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McIntyre v. Affiliated Laboratory Inc.

United States District Court, D. Maine

May 4, 2016

BARBARA A. MCINTYRE, Plaintiff
v.
AFFILIATED LABORATORY INC., Defendant

MEMORANDUM OF DECISION ON PLAINTIFF’S RENEWED MOTION FOR JUDGMENT AS A MATTER OF LAW OR FOR NEW TRIAL

JOHN C. NIVISON U.S. MAGISTRATE JUDGE

In this action, Plaintiff Barbara McIntyre alleged that her former employer, Defendant Affiliated Laboratory, discriminated against her based on a disability, retaliated against her for exercising her right to take family medical leave, and failed to make reasonable accommodations for her disability. After a trial, the jury found that Plaintiff suffered from a disability, but otherwise found in favor of Defendant on all of Plaintiff’s claims.

The matter is before the Court on Plaintiff’s Renewed Motion for Judgment as a Matter of Law or for New Trial. (ECF No. 109.) Through her motion, Plaintiff argues that because the jury found that she was disabled, she is entitled to judgment as a matter of law, or a new trial, on her failure to accommodate claim.[1] After consideration of the parties’ written and oral arguments, the Court denies Plaintiff’s motion.

Background

At the conclusion of the trial, on its written verdict form, the jury reported that Plaintiff had proved, by a preponderance of the evidence, that she was disabled under both state and federal law “at the time Defendant terminated her employment.” (Verdict Form ¶¶ 3, 4, ECF No. 101.)

The jury also reported on the form its finding that Plaintiff had not proved, by a preponderance of the evidence, “that Defendant failed to reasonably accommodate her disability.” (Id. ¶ 6.)

Discussion

Plaintiff argues that because the jury found that she was disabled at the time Defendant terminated her employment, the jury was required to find that Defendant failed to accommodate her disability. Plaintiff requests judgment as a matter of law or, in the alternative, a new trial on her failure to accommodate claim.

A. Motion for Judgment as a Matter of Law

To obtain a judgment as a matter of law, Plaintiff must demonstrate that the facts introduced at trial, including all reasonably available inferences, “are such that no reasonable factfinder could have reached a verdict against [her].” Webber v. Int’l Paper Co., 326 F.Supp.2d 160, 165 (D. Me. 2004) (citing Santos v. Sunrise Med., Inc., 351 F.3d 587, 590 (1st Cir. 2003)). When conducting its review, the Court does not make an independent determination “as to the credibility of the witnesses or the weight of the evidence.” Valentin-Almeyda v. Mun. of Aguadilla, 447 F.3d 85, 95 (1st Cir. 2006). Instead, the Court’s “review is weighted toward preservation of the jury verdict.” Crowe v. Bolduc, 334 F.3d 124, 134 (1st Cir. 2003).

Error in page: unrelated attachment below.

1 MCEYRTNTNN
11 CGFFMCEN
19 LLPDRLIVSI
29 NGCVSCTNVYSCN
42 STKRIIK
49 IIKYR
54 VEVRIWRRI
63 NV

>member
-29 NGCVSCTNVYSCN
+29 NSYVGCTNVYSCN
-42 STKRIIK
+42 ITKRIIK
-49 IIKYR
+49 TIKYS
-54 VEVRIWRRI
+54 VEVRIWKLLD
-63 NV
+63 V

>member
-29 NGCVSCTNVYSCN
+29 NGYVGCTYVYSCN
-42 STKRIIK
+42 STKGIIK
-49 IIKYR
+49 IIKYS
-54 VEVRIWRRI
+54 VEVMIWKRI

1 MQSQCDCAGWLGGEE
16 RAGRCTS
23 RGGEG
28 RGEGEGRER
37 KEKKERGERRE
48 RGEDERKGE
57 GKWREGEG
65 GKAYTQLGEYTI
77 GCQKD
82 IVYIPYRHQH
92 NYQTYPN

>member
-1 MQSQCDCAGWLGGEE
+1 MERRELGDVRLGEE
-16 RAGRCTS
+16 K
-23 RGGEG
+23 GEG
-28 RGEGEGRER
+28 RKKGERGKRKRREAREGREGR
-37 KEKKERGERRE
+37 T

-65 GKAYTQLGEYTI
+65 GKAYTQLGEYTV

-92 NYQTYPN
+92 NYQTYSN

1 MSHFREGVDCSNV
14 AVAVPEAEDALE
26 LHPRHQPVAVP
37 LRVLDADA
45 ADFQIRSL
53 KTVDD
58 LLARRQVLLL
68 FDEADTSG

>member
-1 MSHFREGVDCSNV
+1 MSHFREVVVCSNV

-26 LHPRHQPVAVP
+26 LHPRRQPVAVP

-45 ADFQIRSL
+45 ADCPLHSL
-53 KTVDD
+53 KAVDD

Plaintiff’s argument for judgment as a matter of law is unconvincing. Based on the record evidence, the jury could have reasonably concluded that as the result of her disability, Plaintiff could not engage in patient care at any level. The jury, therefore, could have reasonably determined that Plaintiff’s proposed accommodation - that Defendant assign Plaintiff to the triage desk for a period of time - was not reasonable because a person assigned to the triage desk must, on occasion, have patient contact and provide patient care. In other words, the jury could have reasonably concluded that Plaintiff could not have performed the essential functions of the job even with the proposed accommodation.

Plaintiff’s contention that judgment in her favor is warranted because Defendant failed to engage in the interactive process regarding a possible accommodation is similarly unavailing. Insofar as Defendant’s representatives met with Plaintiff to discuss her situation, including the ways in which her doctor’s restrictions affected her ability to work, the jury could have concluded that Defendant engaged in an interactive process with Plaintiff. In fact, given that Defendant learned during the discussion that Plaintiff could not be involved in patient contact or care, the jury could have reasonably concluded that the interactive process confirmed that Defendant could not accommodate Plaintiff’s request for a transfer to the triage desk.

Plaintiff nevertheless argues that because Defendant did not discuss with Plaintiff or consider granting Plaintiff further leave, the jury was compelled to find that Defendant failed to engage in the interactive process and thus failed to accommodate Plaintiff’s disability. First, contrary to Plaintiff’s suggestion, the mere fact that an employer did not engage in an interactive process does not establish the employer’s failure to accommodate. Lang v. Wal-Mart Stores E., L.P., 813 F.3d 447, 456 (1st Cir. 2016) (citing Kvorjak v. Maine, 259 F.3d 48, 52 - 53 (1st Cir. 2001)). In addition, Plaintiff must demonstrate that the interactive process would have identified a reasonable accommodation. Id. Although additional leave in some instances can constitute a reasonable accommodation, the law requires an individualized assessment as to whether the additional leave is reasonable in a particular situation. Garcia-Ayala v. Lederle Parenterals, Inc., 212 F.3d 638, 646 - 47 (1st Cir. 2000). As part of the assessment, a factfinder must consider the hardship, if any, of the accommodation (here, the additional leave) to the employer. Id. at 648 - 49. In this case, the record contains ample evidence from which the jury could have concluded that given Defendant’s staffing challenges at the time, the additional leave would have placed an undue burden on ...


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